Fifteen minutes later, the score was 2-2. Mikel's deeper positioning and ability to physically overpower United's midfield turned the game on its head. Suddenly, Michael Carrick and Tom Cleverley no longer had time to control the middle of the park, especially with Ramires let off his leash in Lampard's absence.

Similarly, Luka Modric's 30-minute Champions League cameo won Real Madrid's Champions League tie against Manchester United. Although Nani's red card dramatically altered proceedings, Jose Mourinho still needed to act upon the home side's disadvantage. Modric trotted onto the pitch, and soon after, United were out.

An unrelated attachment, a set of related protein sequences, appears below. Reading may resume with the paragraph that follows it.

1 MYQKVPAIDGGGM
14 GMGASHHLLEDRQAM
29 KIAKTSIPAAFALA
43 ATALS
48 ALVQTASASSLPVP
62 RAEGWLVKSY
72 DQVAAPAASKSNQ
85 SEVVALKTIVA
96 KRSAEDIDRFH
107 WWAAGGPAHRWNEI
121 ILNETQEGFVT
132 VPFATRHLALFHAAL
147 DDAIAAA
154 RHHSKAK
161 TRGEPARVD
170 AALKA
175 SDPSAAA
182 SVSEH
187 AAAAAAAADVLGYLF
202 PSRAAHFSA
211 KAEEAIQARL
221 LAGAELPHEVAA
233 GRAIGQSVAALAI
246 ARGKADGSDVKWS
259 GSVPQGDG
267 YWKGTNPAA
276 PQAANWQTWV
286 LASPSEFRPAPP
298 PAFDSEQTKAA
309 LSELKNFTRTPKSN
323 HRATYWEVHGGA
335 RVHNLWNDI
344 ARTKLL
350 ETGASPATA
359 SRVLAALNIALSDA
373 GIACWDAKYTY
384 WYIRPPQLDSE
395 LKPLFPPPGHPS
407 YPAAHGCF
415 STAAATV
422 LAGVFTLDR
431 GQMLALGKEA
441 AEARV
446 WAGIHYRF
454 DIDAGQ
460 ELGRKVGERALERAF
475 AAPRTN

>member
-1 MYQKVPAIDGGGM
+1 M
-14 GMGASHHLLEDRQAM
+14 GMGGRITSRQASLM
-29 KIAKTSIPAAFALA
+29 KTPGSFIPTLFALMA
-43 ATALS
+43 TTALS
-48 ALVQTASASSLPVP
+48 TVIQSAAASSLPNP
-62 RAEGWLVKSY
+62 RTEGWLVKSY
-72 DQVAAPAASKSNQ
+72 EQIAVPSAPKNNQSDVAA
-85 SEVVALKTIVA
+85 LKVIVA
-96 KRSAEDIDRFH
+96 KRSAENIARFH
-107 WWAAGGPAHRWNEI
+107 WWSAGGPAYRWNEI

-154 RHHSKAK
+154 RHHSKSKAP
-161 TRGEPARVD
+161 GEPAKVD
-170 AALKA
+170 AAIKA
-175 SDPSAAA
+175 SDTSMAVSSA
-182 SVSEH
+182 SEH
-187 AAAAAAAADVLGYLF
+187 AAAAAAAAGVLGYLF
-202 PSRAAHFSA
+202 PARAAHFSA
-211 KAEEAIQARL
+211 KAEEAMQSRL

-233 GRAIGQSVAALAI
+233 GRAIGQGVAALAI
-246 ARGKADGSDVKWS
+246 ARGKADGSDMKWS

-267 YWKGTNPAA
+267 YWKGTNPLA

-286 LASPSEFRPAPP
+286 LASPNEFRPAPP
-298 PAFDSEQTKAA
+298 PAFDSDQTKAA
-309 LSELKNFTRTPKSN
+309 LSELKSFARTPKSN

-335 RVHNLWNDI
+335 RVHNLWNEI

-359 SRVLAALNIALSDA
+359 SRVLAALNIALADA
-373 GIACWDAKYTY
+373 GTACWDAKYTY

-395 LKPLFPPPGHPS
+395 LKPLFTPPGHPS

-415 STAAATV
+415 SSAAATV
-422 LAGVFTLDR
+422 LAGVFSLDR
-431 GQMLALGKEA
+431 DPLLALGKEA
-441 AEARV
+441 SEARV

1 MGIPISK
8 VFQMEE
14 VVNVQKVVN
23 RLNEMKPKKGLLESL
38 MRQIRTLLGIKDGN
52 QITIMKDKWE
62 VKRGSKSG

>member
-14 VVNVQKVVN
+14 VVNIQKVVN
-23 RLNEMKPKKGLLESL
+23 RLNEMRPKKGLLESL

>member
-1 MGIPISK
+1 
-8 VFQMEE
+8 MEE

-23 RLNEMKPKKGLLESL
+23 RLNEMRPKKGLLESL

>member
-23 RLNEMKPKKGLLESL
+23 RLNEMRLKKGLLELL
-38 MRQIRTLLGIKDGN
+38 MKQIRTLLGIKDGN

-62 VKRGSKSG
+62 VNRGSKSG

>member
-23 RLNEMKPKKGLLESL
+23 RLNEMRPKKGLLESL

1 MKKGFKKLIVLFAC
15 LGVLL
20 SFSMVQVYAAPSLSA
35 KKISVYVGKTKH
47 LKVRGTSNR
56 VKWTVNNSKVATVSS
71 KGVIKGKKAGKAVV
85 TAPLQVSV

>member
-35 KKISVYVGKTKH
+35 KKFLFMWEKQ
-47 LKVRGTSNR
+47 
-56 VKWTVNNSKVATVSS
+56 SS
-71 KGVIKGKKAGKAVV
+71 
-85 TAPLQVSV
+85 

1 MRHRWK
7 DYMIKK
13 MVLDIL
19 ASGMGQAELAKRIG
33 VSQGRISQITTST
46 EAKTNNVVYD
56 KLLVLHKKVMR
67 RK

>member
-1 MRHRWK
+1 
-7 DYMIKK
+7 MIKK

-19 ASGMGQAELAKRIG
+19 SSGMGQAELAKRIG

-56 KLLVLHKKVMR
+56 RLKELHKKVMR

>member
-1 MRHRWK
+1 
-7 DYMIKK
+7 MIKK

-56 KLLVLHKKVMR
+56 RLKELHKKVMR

Even though Madrid's playmaker scored a stunning goal that day, his influence proved to be far deeper than a shot off David de Gea's post. Modric replaced a struggling Alvaro Arbeloa, adding an extra body and pivot to Madrid's previously overrun midfield.

He completed 97 percent of his passes, including three key balls that put United's defence in serious danger. Despite Cristiano Ronaldo's winning goal, Mourinho's decision to bring on Modric changed the game.

Both players should be considered indirect-impact subs. Their influence isn't necessarily measured in goals scored. Instead, they prove to be the catalyst that propels their team to alter an important result. It's this comparison to impact subs that outlines them as candidates for the super-sub title. No matter who pokes the ball away, the result is the same.


Do you believe the super-sub title goes beyond scoring vital goals? Let me know in the comments section below and be sure to follow me on Twitter:

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All statistics in this article are courtesy of Whoscored.